Above, a still from Lindy Hop scene from the Marx Brothers 1937 film “A Day at the Races” Trousers of this shape and proportion worn in the film is the same as worn by Joe McGlynn above immediate picture.
PICTURE: #4 IN ELEVEN ACTS
SPECIAL GUEST INTERVIEW:
JOE McGLYNN TALKS ABOUT HIS 4TH OUTFIT
What items did you use to compose this particular outfit?
White shirt with tab collar,
1939 NY Worlds Fair tie by Arrow with Worlds Fair tie clip
High-waisted, pleated wool trouser,
Octagonal rimless glasses,
Nunn-Bush ankle fashioned cap-toe oxford
How did you arrive at the decision to compose such an outfit?
I wanted to represent the style of those who danced at Harlem’s Savoy Ballroom. I am celebrating the fact that jazz is America’s gift to the world and honoring the Savoy dancers who did the Lindy Hop on stage at the NY Worlds Fair.
Did you compose this outfit spontaneously or was it planned ahead of time?
Planned (in hand, one of my many acetate records collection).
In a scale of 10, how pleased are you with this composition/outfit?
8 (Suspenders with fresher elastic would have held the trousers even higher)!
What roles do color, the fit, and integrity of fabric play in this particular outfit?
The top edge of the trouser rests well above the waist, so wearing a belt will actually push these pants down. Extra room in the seat and legs allow for movement. (Trousers of this shape and proportion are worn in the iconic Lindy Hop scene from the Marx Brothers 1937 film “A Day at the Races”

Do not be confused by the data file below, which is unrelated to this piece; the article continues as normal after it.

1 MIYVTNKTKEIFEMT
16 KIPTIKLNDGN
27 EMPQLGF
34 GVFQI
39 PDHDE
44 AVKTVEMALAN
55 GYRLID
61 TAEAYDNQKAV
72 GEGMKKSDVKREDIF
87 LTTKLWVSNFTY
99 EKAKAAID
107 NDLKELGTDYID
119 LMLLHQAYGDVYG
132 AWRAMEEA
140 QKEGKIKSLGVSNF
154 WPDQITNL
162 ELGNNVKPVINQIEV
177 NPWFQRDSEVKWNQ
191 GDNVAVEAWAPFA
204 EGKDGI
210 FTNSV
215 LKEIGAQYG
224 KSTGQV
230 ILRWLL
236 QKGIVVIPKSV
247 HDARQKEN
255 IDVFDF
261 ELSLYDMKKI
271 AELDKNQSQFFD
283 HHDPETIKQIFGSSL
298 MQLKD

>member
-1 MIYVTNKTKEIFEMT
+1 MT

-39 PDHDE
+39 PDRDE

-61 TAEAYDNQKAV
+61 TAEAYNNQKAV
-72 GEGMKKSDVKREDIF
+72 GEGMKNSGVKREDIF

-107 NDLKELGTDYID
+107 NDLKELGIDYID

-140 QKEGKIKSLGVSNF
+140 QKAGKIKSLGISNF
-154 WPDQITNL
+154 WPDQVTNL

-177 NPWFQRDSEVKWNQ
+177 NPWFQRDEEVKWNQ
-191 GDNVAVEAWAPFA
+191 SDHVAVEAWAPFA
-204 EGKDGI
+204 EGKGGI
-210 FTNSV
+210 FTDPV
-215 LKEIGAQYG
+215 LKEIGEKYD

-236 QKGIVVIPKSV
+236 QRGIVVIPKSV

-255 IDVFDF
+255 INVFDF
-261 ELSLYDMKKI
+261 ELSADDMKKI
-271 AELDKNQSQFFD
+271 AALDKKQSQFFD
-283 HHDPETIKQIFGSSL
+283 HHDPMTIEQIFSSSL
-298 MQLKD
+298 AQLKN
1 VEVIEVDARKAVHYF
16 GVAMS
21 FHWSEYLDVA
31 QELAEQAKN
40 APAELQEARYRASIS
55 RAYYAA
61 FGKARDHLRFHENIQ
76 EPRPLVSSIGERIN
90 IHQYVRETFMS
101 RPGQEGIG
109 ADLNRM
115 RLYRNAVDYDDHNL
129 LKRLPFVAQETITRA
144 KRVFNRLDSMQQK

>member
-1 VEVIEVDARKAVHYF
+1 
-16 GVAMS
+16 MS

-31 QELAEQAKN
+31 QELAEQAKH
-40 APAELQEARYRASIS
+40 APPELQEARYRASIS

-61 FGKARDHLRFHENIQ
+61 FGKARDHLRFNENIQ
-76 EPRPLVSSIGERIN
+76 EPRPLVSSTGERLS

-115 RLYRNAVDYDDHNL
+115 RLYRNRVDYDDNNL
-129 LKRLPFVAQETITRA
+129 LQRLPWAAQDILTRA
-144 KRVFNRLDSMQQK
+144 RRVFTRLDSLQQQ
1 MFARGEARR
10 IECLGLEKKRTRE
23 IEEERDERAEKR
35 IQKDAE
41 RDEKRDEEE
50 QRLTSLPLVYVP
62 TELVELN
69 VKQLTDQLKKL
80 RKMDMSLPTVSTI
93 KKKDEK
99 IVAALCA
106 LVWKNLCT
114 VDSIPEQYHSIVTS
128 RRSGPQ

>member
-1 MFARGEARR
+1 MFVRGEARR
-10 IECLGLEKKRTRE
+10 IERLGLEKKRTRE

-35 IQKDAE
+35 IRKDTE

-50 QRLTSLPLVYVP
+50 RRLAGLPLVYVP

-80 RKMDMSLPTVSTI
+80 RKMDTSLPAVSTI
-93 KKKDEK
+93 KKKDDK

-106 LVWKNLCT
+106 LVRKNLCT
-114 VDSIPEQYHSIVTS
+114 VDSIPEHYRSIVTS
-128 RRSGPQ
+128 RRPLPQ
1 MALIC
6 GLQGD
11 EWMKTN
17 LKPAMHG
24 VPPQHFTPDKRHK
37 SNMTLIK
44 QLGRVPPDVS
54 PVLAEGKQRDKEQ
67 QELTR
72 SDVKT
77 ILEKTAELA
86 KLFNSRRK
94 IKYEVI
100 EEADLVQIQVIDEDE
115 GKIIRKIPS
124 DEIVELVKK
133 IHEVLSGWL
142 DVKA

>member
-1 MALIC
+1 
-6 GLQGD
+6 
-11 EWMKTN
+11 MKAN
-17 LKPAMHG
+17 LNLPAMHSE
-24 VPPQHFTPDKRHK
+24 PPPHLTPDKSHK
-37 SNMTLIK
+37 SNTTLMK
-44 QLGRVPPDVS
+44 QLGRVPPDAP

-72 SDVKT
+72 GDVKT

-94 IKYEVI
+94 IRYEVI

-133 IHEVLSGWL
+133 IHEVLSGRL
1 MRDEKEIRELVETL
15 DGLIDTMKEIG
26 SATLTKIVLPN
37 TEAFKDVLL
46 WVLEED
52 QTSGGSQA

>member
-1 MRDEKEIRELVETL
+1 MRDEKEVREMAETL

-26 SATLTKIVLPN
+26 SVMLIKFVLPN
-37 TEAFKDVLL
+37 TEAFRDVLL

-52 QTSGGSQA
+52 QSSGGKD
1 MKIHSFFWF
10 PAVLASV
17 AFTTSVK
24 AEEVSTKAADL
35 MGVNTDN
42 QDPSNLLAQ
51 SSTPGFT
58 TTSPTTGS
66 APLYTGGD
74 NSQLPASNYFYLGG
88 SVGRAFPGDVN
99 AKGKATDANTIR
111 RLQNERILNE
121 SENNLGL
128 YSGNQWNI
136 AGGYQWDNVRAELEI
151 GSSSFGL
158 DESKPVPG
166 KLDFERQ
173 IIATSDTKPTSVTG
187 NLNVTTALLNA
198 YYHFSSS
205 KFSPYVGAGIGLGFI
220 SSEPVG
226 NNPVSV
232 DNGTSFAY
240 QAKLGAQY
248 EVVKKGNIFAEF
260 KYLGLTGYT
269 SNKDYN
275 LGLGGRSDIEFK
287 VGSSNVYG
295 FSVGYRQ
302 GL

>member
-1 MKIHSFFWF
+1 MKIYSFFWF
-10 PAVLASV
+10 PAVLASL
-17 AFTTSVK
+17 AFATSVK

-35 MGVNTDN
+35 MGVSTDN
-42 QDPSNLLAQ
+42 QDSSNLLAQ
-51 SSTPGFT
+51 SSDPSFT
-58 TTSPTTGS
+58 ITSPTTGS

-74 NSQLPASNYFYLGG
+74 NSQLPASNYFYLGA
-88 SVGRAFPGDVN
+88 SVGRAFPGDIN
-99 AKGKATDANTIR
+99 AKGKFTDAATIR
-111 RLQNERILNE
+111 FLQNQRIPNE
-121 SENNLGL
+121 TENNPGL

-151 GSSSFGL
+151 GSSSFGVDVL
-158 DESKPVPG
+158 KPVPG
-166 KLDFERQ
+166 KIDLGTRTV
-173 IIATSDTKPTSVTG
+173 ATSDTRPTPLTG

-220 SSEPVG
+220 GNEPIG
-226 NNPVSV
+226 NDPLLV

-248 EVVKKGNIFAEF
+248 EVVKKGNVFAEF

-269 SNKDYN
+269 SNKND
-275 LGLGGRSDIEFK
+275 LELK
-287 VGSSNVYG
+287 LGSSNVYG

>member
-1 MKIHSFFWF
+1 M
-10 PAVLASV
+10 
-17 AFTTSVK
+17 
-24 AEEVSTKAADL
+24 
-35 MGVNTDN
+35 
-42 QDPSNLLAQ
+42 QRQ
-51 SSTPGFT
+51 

How soon would you repeat/wear this same outfit again?
I’ll wear these pants within a few months, perhaps to a social event where I could discuss them with friends. I would not wear these out dancing though for fear of ruining them.
There is perhaps a spiritual, emotional, intellectual or psychological aspect to what/how we dress. What is your personal experience in relation to this outfit?
I appreciate what the Savoy Ballroom represented, an oasis of integrated dancing in the 1930s, the best Jazz bands and music of the day. I feel like I’m honoring those who danced at the “Home of Happy Feet” and other Harlem ballrooms. With jacket off, I’m going to spin this new shellac before going out…